Another example would be CEFs that invest in municipal bond funds. My elderly aunt loves to invest in municipal bonds. These are ultra safe bonds issued by state and local governments to pay for municipal projects, such as water and sewer. These bonds have been a staple of retirement planning for decades because they are very safe and offer tax free yield. However, in the last decade or so, “muni bonds,” as they are called, have offered less and less yield to the point that you would be lucky to collect 2% on your money. Now my aunt buys muni bonds through closed-end funds and she can collect 4% or more, tax free (note: taxation treatment of CEFs is related to the taxation treatment of the underlying securities. Consult your CPA).

The risk profile of the CEF is somewhat more than if you bought the securities directly. That is because the funds employ leverage. However, much of this risk is simply volatility, meaning that the price of the fund may fluctuate somewhat more than the underlying securities would if held directly. So, when choosing how much of your portfolio to allot to CEFs, be aware that they are somewhat more volatile than lower yielding options. However, the chances of your CEF value going to $0 are very remote. Remember, each CEF has dozens of investments inside of it. It would take a cataclysmic event for that many names to fail all at once.

So, you can shop for closed-end funds by first choosing a sector, then finding funds that cater to that sector. If you are a value shopper, like myself, a different method may appeal to you.

You can run a screen to help you focus only on funds that are currently trading at discount to NAV. This is like going to the Goodwill and hunting for treasure among the trash. If you find ten CEFs where the NAV is worth more than the open market share prices, there will be a reason for eight of those funds. For two out of ten, the shares will just be on sale for no apparent reason. The CEF market is very inefficient, and a determined shopper can find some real deals and steals.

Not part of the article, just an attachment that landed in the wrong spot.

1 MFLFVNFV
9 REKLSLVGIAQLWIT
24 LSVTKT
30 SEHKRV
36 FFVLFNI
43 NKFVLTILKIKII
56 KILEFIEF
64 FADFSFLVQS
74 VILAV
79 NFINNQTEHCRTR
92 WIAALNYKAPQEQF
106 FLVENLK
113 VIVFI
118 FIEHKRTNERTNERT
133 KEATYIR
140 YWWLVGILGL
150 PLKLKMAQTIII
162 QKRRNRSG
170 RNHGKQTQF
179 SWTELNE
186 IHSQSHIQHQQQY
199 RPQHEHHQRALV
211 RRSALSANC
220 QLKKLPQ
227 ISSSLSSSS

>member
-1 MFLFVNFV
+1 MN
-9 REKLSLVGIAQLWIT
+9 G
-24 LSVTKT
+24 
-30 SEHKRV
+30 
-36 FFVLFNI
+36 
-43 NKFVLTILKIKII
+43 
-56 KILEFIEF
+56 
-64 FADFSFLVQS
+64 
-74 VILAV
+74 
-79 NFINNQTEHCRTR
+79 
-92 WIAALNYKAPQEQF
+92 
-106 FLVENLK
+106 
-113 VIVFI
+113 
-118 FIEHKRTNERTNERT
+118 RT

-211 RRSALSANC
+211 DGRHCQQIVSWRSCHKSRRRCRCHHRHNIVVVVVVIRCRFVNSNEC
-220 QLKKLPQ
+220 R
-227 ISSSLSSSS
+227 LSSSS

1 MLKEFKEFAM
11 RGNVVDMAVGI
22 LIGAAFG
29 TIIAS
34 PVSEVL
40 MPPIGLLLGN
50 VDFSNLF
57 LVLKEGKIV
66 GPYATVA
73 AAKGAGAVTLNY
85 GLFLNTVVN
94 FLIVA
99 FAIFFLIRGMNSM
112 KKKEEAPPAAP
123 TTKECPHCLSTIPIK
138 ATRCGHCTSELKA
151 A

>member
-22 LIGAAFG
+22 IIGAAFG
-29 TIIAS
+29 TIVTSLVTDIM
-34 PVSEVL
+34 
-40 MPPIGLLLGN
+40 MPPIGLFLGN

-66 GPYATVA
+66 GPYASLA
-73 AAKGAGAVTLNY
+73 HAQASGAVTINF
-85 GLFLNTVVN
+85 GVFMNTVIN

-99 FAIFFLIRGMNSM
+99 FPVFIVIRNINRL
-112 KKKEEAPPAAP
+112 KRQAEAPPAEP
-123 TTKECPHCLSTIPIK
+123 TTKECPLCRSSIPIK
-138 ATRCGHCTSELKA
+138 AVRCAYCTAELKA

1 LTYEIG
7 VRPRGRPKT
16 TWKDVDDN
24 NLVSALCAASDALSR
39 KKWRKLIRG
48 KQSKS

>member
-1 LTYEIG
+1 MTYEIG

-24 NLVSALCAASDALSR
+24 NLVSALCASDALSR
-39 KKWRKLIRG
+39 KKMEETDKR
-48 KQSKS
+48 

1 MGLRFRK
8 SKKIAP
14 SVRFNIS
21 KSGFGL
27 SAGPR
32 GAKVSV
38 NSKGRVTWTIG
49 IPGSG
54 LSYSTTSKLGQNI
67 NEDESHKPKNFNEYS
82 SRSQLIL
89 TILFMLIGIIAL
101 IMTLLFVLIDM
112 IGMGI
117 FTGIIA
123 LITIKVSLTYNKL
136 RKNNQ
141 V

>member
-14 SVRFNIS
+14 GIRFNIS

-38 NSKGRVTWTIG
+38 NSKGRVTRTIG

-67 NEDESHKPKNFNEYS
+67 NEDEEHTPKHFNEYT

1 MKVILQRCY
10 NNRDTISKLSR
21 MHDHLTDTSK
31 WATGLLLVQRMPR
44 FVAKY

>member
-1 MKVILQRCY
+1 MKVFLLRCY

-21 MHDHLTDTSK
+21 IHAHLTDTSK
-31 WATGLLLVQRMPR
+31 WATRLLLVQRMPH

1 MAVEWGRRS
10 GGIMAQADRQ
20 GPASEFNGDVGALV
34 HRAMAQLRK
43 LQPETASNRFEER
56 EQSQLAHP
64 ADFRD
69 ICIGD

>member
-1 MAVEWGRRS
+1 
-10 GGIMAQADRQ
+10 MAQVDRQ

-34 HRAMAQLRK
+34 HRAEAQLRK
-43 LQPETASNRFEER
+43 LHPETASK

It might seem intimidating at first to sift through hundreds of coals to find a few glittery CEF diamonds. But there is a whole community out there that can help you. Closed-end funds investors are the Trekkies of the investment world. They have a cult-like devotion to their niche, and they often gather online, or sometimes in person, to exchange tips and tricks. People really geek out over closed-end funds (“Set your phasers to ‘profit!’)

There are dozens of newsletters you can subscribe to where they have done a lot of the research for you in terms of identifying undervalued CEFs. These newsletters can range from $9 per month to $99 per month; a great deal compared to the cost of an MBA. There are also countless analysts on Seeking Alpha who specialize in closed-end funds. For a very modest subscription fee, you can browse a wide variety of CEF research.

You can also just do the research yourself. Like anything else, it seems hard at first, but becomes exceedingly easy with practice. In both of the examples that we have discussed in this chapter (Cohen & Steers and Tekla), all of the information you would ever need is posted directly on their websites. You can compare NAV to share price, you can compare NAV to share price over time, you can check out those all-important 19(a) notifications, and you can read detailed biographies of the fund’s management.

When you are working a job for a living, you have no residual. Even though I was an award-winning salesperson, I was only as good as my last sale. I worked, I got results, I got paid. The very next week, it was back to work, hoping to get results, hoping to get paid.

When you teach yourself how to shop for closed-end funds, you only need to do the work one time. It might take you a few months to learn the basics, and a few years to get really good. But once you have learned how to do it, then you know how to do it. You do the research once, you buy the securities once, and then you put up your feet and enjoy the fruit of your hard work for decades to come. Does this sound like a good “job” to you?